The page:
House of Commons Hansard #83 of the 40th Parliament, 2nd Session. (The original version is on Parliament's site.) The word of the day was workers.

Topics

Industry
Oral Questions

2:45 p.m.

Liberal

Geoff Regan Halifax West, NS

Mr. Speaker, it was forced to intervene in the MacDonald Dettwiler case, but it is clear the government has absolutely no interest in promoting Canadian knowledge-based industries or protecting Canadian jobs.

The industry minister's decision regarding Nortel is disappointing and disturbing. It is the latest in a series of shortsighted decisions that are putting jobs at risk in the high tech sector, affecting the future of companies like Research in Motion.

Why will the Conservatives not do the right thing and stand up for the 600 proud RIM employees in my riding in Nova Scotia?

Industry
Oral Questions

2:45 p.m.

Parry Sound—Muskoka
Ontario

Conservative

Tony Clement Minister of Industry

Mr. Speaker, I find it interesting that the member who represents the Montreal riding is not asking that question because there are hundreds of employees of Ericsson in his riding. This is the kind of game the Liberal Party plays on these kinds of issues.

We are applying the law. We apply the law equally to Canadian companies and to foreign-based companies. That is how the rule of law works when it comes to foreign investment.

On that side of the House, the Liberals are willing to change the law to suit their own protectionist purposes. That will not help Canadian companies when they seek to invest in other countries. That is why we are on the side of the law; that is why we are on the side of Canadian business and will continue to be.

Industry
Oral Questions

2:45 p.m.

Liberal

Frank Valeriote Guelph, ON

Mr. Speaker, the government has stood by while Nortel is sold piece by piece, bringing Canada's leadership in wireless technology to an end and costing Canadian families their livelihoods and pensions, including 400 job losses today alone.

It has turned its back on Research in Motion, a made in Canada opportunity to save and create thousands of jobs in hard hit southern Ontario, by not stopping this sale. Again, the government refuses to fight for Canadian industry and the jobs they create for families.

Why has the government turned its back on the people of southern Ontario?

Industry
Oral Questions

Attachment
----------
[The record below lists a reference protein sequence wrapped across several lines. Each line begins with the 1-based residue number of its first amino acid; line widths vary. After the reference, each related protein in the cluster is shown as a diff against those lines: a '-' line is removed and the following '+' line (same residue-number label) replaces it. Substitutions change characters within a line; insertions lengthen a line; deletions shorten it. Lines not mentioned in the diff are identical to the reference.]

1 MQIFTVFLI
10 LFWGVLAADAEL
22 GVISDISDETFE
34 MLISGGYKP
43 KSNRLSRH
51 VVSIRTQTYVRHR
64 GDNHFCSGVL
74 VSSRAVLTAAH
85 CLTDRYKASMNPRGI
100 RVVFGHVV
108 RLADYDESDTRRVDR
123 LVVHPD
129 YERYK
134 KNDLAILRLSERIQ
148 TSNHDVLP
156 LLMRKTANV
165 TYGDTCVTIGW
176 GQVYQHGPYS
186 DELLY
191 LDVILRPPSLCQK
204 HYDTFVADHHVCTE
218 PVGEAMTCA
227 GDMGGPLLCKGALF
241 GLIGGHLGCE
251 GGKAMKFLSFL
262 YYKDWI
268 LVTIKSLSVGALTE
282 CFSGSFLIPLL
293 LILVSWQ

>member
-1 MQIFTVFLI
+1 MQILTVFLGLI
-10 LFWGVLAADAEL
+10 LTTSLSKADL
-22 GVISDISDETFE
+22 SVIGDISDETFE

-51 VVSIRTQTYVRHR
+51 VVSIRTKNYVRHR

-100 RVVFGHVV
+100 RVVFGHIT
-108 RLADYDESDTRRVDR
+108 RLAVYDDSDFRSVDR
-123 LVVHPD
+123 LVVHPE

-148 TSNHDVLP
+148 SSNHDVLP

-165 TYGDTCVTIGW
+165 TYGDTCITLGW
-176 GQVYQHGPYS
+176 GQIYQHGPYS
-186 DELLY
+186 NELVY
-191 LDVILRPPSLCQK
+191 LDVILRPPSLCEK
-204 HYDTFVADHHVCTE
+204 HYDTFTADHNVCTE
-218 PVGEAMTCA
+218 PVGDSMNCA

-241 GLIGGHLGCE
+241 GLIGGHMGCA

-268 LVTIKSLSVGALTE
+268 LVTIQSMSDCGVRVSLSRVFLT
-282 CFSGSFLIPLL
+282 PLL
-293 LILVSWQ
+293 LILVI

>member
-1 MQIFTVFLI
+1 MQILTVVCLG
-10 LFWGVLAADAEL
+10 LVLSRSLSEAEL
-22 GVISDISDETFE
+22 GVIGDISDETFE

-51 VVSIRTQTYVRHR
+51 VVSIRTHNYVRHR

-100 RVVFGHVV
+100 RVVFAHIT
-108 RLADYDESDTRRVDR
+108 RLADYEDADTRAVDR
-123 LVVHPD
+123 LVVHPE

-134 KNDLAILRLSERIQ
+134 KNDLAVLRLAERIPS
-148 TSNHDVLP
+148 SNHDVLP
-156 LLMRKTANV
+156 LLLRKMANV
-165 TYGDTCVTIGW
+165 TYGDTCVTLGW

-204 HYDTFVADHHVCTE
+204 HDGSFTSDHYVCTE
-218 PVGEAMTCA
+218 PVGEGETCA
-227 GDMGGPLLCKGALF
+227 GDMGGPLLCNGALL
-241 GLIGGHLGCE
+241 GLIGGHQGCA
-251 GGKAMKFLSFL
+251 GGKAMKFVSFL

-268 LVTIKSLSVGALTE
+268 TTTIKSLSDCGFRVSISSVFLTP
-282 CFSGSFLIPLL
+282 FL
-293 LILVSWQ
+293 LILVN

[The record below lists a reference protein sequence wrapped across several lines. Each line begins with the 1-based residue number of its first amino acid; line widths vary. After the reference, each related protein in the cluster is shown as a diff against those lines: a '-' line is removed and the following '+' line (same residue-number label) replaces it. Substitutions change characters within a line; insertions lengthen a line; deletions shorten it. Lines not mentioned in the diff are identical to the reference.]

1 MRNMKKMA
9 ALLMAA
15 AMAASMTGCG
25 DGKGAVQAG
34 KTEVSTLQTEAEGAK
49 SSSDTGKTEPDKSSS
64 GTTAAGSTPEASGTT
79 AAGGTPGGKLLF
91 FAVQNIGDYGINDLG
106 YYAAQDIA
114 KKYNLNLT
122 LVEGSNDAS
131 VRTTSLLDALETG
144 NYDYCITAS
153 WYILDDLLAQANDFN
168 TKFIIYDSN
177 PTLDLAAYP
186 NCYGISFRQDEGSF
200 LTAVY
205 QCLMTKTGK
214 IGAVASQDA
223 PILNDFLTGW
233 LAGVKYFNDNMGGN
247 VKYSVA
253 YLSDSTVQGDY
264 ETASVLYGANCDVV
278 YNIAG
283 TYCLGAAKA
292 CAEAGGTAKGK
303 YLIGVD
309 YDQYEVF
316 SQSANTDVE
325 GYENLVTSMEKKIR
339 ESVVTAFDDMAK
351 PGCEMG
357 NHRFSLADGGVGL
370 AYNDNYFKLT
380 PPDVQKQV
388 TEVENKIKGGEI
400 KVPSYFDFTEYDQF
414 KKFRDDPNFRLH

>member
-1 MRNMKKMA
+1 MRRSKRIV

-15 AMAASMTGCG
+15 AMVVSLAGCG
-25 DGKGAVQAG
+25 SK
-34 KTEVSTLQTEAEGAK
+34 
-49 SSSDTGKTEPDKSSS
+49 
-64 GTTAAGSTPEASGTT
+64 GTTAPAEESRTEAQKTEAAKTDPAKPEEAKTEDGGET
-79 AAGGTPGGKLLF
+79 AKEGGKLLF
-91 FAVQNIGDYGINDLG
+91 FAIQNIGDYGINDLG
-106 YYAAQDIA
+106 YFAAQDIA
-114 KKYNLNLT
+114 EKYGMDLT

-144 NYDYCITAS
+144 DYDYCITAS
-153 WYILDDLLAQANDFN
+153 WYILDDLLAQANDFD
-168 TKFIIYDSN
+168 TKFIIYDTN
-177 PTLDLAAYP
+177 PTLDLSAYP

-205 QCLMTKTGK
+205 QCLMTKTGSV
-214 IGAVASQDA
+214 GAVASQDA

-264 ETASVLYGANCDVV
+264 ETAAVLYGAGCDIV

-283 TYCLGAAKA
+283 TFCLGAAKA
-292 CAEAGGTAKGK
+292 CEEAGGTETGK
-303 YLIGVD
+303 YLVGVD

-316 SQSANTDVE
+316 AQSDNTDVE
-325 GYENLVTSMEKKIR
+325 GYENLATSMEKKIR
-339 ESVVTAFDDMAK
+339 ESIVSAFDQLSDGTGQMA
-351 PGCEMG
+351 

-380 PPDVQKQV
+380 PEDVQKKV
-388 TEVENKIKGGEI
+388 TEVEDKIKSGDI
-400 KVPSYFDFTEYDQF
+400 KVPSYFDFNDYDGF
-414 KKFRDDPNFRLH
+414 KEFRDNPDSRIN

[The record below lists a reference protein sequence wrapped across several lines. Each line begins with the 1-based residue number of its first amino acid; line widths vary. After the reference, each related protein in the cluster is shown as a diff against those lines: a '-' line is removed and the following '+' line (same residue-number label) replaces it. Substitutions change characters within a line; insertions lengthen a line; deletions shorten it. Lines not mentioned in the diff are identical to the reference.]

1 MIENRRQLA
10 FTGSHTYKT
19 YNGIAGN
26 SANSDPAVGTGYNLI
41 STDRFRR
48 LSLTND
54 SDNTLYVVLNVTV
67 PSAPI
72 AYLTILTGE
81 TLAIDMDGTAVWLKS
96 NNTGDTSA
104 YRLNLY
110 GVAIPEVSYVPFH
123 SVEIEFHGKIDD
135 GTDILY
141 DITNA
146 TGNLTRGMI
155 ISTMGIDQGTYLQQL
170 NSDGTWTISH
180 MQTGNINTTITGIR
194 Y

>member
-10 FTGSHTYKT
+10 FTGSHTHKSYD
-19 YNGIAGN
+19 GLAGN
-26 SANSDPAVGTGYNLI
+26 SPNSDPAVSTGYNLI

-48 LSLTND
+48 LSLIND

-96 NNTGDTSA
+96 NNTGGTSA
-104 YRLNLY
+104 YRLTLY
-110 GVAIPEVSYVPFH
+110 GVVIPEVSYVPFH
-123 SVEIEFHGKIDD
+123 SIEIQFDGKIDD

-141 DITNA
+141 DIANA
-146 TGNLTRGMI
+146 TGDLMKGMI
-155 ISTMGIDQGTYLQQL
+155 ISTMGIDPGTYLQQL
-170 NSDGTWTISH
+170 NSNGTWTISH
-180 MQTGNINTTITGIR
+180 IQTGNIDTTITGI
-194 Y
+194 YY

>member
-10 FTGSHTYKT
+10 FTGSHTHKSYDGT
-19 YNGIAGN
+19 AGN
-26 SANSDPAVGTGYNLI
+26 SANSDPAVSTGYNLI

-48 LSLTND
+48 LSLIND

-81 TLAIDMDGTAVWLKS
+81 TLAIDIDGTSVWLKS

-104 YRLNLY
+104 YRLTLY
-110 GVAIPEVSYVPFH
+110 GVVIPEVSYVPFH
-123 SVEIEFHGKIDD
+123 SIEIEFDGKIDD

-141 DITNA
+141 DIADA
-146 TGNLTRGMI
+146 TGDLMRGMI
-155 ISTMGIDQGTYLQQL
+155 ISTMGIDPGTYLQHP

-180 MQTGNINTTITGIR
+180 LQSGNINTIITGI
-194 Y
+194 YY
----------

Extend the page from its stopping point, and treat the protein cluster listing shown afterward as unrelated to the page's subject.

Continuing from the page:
2:45 p.m.

Parry Sound—Muskoka
Ontario

Conservative

Tony Clement Minister of Industry

Mr. Speaker, nothing could be further from the truth. In fact, we are helping companies that are international, like RIM, by applying the law equally here in Canada.

If we did not do so, if we sided with the protectionist impulses of the Liberal Party, the effect would be that when RIM or other companies went across the border or around the world seeking to do their own foreign investment, those countries would say, “You are not doing the same in your country. You are applying the rules differently in different situations”.

We will not do that because that is not in the best interest of Canadians and it is certainly not in the best interest of Canadian business.

Human Rights
Oral Questions

2:45 p.m.

Conservative

James Bezan Selkirk—Interlake, MB

Mr. Speaker, communist governments were responsible for some of humanity's greatest crimes.

A planned memorial in Ottawa to commemorate the tens of millions of people murdered by communist regimes has met some resistance. Apparently, there are concerns that the feelings of communists may be hurt by drawing attention to these crimes.

Does this Conservative government continue to support establishing a monument to the victims of communism?

Human Rights
Oral Questions

2:45 p.m.

Calgary Southeast
Alberta

Conservative

Jason Kenney Minister of Citizenship

Yes, we do, Mr. Speaker. We stand in full solidarity with a coalition of over two dozen cultural communities in Canada that came to this country as refugees from totalitarian communist states, Koreans, Vietnamese, Ukrainians, all of whom remember members of their families and relatives who lost their lives under these systems.

Unfortunately, I hear heckling from the NDP on this point. We take seriously these crimes. We believe their victims must be remembered and we must teach future generations so these crimes are never again repeated.

Poverty
Oral Questions